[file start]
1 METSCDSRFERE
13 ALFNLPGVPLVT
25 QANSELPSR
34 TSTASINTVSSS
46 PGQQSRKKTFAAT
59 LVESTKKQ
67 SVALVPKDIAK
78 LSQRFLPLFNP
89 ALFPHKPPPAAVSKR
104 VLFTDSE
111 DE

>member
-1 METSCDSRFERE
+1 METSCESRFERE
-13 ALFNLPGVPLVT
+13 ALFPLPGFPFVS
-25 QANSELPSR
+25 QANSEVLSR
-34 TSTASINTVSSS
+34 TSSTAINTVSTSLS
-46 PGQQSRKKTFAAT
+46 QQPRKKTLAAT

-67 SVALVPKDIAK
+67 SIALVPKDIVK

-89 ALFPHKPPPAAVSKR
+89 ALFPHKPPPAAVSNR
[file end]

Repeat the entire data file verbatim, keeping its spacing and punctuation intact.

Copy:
1 METSCDSRFERE
13 ALFNLPGVPLVT
25 QANSELPSR
34 TSTASINTVSSS
46 PGQQSRKKTFAAT
59 LVESTKKQ
67 SVALVPKDIAK
78 LSQRFLPLFNP
89 ALFPHKPPPAAVSKR
104 VLFTDSE
111 DE

>member
-1 METSCDSRFERE
+1 METSCESRFERE
-13 ALFNLPGVPLVT
+13 ALFPLPGFPFVS
-25 QANSELPSR
+25 QANSEVLSR
-34 TSTASINTVSSS
+34 TSSTAINTVSTSLS
-46 PGQQSRKKTFAAT
+46 QQPRKKTLAAT

-67 SVALVPKDIAK
+67 SIALVPKDIVK

-89 ALFPHKPPPAAVSKR
+89 ALFPHKPPPAAVSNR